UGANDA: WHAT IT MEANS TO HARRIET ANENA FOR WINNING THE WOLE SOYINKA PRICE FOR LITERATURE, 2018

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The pocket sized anthology, ‘A Nation in Labor’

“I am a politically conscious person as you can see from the title- ‘A Nation in Labor’. This is a politically laden title. When we were growing up, we didn’t sleep at home at most times but we would sleep in swamps because we would fear being abducted by the Lord’s Resistance Army (LRA) rebels whenever they attacked the town center. If you don’t hear news that rebels have attacked, then you stay and sleep at home that day”.

 

GULU-UGANDA:Ms. Harriet Anena, a novice poet whose maiden book, ‘A Nation in Labor’, is the co-winner of the 2018 Wole Soyinka African Price for Literature Award together with tested Nigerian Professor Tanure Ojaide; who already boasts of twenty titles to his name. The two shared cash price of $10,000. The runner-up of this prestigious award, Mr. Sarvio Gbodamosi, is a PhD student.

 

“It has been great shaking the hand of the man, Wole Soyinka, for the first time.  I had the opportunity to take some photographs with him. It was incredible winning this price together with people with PhDs.  I first saw Wole Soyinka in Nairobi, Kenya on stage in 2015 when he was giving key note address during a writers’ symposium” says Ms. Anena.

 

Ms. Anena, who was born and grew up in wartime Gulu district of northern Uganda, began her writing career as a high school student of literature in 2004. She says at that time she had not yet thought of publishing a book until 2010 when she attended Femwrite ‘Book Club’.

 

Femwrite is an association of female writers in Uganda which mentors, encourages and supports young upcoming female members like Ms. Anena in publishing their works.

 

“I am a politically conscious person as you can see from the title - ‘A Nation in Labor’. This is a politically laden title. When we were growing up, we didn’t sleep at home at most times but we would sleep in swamps because we would fear being abducted by the Lord’s Resistance Army (LRA) rebels whenever they attacked the town center. If you don’t hear news that rebels have attacked, then you stay and sleep at home that day”, recalls Anena.

 

Most of the fifty-three short poems in this book are her recollections on experiences she went through during the LRA war which engulfed the region at the time she was born and the post-war recovery challenges. The shortest poem in this collection is only four lines with eleven words while the longest poem is just thirty-four lines.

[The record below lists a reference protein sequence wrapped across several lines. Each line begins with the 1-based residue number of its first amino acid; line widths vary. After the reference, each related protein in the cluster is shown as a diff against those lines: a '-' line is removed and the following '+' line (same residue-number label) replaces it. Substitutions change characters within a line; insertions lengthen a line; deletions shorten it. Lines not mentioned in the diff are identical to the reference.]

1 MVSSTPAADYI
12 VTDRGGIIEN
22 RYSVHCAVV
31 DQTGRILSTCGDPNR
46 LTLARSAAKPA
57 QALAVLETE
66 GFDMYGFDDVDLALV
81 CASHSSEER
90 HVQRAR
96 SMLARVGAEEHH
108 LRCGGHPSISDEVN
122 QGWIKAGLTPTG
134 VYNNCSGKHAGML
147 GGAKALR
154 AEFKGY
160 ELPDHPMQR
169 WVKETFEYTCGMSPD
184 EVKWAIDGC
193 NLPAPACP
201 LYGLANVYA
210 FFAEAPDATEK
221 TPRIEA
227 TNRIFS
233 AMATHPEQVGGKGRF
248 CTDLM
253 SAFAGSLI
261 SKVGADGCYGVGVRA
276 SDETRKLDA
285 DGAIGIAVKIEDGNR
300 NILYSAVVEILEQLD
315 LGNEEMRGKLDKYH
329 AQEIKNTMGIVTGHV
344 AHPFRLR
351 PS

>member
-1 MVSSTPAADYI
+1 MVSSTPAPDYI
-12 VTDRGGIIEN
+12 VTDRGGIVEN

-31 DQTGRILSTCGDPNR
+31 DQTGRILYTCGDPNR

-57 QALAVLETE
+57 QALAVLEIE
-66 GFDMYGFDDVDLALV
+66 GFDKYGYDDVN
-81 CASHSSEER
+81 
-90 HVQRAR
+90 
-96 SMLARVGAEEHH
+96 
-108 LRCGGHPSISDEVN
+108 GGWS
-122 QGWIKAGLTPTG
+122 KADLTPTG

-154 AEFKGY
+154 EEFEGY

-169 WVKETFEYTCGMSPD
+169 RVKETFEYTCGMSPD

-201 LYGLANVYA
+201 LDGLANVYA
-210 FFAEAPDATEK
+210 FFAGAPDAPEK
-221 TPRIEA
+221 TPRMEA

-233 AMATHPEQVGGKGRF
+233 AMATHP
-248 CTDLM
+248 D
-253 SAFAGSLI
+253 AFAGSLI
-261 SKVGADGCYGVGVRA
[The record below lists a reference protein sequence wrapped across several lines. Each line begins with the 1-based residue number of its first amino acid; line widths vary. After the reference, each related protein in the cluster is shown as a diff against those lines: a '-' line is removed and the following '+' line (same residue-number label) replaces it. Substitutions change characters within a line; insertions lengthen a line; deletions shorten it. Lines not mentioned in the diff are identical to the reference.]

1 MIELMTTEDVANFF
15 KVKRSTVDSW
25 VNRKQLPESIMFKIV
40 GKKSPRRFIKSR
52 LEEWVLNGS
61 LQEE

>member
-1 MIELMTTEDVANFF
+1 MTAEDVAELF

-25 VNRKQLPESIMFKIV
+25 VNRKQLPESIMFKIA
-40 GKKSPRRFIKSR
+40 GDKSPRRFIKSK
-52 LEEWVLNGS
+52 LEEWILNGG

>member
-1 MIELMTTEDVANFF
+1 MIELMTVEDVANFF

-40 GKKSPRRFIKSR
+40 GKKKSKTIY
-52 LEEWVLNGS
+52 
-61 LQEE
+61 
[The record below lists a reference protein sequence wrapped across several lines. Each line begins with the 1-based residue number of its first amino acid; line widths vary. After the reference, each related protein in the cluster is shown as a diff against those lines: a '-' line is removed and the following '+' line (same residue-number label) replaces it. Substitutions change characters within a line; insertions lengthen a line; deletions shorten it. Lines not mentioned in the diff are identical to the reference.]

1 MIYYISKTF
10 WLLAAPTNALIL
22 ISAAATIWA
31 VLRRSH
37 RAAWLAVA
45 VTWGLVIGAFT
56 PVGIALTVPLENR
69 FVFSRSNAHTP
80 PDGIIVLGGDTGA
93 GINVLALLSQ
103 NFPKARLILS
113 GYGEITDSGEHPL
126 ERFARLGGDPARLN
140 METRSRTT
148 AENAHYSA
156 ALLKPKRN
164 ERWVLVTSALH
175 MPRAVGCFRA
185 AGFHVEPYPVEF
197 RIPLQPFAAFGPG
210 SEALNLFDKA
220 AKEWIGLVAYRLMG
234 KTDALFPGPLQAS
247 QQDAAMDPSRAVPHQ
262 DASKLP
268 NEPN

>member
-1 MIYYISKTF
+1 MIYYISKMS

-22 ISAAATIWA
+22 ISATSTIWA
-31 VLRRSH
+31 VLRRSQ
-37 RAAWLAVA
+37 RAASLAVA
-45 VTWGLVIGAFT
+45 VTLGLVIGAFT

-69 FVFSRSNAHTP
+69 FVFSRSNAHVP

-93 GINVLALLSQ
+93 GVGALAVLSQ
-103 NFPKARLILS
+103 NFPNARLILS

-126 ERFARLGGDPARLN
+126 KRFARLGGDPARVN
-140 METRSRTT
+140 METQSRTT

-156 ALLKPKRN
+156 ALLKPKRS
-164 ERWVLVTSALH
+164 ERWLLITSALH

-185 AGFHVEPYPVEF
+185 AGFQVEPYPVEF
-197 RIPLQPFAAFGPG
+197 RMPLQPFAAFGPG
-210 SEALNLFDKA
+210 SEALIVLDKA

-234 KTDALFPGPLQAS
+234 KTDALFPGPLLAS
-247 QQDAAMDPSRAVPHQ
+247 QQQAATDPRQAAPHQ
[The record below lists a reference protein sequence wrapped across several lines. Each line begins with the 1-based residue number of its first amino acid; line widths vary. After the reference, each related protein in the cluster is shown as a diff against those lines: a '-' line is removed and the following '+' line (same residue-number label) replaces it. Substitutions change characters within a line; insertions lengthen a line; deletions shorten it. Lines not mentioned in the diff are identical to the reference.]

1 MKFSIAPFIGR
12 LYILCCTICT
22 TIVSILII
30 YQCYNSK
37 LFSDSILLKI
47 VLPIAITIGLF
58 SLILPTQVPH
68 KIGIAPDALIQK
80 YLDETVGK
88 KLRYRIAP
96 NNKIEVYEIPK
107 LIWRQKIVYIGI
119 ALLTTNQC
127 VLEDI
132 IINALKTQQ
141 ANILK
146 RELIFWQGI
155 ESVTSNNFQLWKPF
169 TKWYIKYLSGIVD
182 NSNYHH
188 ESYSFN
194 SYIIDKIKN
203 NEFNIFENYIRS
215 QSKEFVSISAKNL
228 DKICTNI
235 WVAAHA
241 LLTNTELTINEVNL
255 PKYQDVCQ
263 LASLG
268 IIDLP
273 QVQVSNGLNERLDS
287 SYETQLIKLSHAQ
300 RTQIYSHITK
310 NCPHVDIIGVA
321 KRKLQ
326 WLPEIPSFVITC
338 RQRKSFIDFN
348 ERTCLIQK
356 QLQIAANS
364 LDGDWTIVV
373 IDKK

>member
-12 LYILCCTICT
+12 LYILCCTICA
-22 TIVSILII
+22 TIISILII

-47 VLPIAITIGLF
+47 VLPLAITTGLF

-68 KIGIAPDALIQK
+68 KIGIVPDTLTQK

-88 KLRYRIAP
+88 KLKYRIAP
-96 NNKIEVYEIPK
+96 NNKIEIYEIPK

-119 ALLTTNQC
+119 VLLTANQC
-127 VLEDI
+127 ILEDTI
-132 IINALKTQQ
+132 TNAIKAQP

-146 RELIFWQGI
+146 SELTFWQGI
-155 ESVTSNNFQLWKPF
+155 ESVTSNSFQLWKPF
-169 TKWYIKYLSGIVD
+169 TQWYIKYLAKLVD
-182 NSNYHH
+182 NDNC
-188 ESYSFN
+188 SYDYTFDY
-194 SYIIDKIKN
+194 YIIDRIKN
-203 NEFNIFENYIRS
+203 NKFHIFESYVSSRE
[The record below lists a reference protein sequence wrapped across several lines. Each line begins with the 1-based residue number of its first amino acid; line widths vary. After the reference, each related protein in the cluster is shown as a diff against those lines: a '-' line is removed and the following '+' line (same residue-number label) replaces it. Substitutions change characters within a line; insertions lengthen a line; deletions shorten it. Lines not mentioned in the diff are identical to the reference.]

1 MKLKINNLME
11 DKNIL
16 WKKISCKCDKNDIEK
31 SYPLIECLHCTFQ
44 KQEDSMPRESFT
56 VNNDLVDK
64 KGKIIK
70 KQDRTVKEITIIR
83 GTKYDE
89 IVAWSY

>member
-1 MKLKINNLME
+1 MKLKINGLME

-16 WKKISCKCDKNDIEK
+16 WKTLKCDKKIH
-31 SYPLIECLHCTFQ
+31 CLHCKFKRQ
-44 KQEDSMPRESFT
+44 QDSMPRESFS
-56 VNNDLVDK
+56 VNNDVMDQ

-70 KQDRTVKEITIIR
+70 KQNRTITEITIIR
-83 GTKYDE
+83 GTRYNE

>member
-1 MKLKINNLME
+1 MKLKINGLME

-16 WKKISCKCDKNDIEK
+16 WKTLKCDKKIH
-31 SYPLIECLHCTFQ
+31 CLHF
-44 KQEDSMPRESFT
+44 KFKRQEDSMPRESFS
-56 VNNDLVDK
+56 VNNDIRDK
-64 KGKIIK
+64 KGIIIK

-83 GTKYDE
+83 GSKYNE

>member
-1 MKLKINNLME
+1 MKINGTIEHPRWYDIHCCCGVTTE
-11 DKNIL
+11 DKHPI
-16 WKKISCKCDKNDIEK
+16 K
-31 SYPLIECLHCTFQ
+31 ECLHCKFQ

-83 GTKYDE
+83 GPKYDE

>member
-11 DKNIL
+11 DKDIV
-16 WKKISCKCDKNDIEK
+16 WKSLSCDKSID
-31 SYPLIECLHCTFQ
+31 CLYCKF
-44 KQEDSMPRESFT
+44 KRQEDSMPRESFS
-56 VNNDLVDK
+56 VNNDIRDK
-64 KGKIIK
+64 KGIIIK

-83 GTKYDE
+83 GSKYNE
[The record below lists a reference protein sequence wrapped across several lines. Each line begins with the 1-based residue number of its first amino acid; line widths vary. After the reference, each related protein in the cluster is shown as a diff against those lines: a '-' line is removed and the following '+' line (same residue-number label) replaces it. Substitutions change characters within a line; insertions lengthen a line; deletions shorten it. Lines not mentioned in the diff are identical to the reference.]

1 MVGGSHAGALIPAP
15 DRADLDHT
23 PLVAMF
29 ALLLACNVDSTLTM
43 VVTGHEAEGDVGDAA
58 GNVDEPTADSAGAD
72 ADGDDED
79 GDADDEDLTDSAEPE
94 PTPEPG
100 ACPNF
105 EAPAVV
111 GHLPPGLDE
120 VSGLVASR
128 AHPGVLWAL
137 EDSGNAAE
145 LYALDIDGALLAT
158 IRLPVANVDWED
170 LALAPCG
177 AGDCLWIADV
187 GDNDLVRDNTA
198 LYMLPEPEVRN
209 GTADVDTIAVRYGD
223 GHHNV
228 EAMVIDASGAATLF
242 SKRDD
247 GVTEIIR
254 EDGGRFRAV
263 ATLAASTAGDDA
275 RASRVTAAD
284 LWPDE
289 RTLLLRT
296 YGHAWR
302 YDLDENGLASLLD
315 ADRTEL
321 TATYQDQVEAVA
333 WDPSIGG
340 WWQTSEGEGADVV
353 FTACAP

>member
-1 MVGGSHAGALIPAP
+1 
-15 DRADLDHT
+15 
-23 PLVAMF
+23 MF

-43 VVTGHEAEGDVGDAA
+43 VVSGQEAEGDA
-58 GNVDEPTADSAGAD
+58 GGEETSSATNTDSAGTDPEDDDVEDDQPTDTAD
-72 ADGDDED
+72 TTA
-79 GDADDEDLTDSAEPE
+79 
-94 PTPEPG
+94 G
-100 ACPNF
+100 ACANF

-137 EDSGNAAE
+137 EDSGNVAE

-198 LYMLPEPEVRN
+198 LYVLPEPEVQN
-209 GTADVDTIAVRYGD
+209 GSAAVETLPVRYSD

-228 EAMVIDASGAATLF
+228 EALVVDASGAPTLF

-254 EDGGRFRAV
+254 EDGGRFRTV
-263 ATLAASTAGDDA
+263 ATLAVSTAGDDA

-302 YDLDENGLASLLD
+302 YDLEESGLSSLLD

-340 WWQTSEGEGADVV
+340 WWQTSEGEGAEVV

“When you write every day, you feel something is amiss. You have to write. Reading is important. It can be lonely and discouraging if you don’t see the fruit”, says Anena.

 

Writing the Foreword of the anthology, Professor Laban Erapu of Bishop Stuart University, said this book is not a conventional collection of poems by a young untried poet but it is a mature collection by a seasoned poet who displays the mastery of a wordsmith.

 

“What makes this an outstanding collection of poems is the valiant spirit that is the godfather of this prodigious talent that eloquently speaks for itself from the first page to the last. I am proud to be a part of this work and humbled to have been asked to witness its birth”, writes Professor Erapu.

 

Who is Harriet Anena?

 

Ms. Anena is the fifth child in a family of eight children of retired civil servant, Mr. Moro Samuel Jackson. Her mother is a housewife.

 

Ms. Anena began her education at Christ Church Nursery School before joining Gulu Public Primary School in 1993. She went to Sacred Heart Secondary School in 2000 for her Ordinary Level secondary education before moving on to Gulu Central High School in 2004 where she studied Literature for the Award of Uganda Advance Certificate of Education (UACE).

 

She joined Makerere University in 2006 offering Bachelors’ degree in Mass Communication and she joined the same University for a Master’s degree in Human Rights in 2012.

 

She began her working career at the Monitor Publications Limited as a Correspondent based in Kitgum, 442 kilometers north of Kampala before moving on to work with the African Center for Media Excellence (ACME) in Kampala as the online Content Editor.

 

She lives in Kampala where she runs a company called Word Oven, a Ugandan editing firm.

 

With the Wole Soyinka Award, Harriet is focused to publishing other books which she hopes will emerge as future best sellers.

 

 

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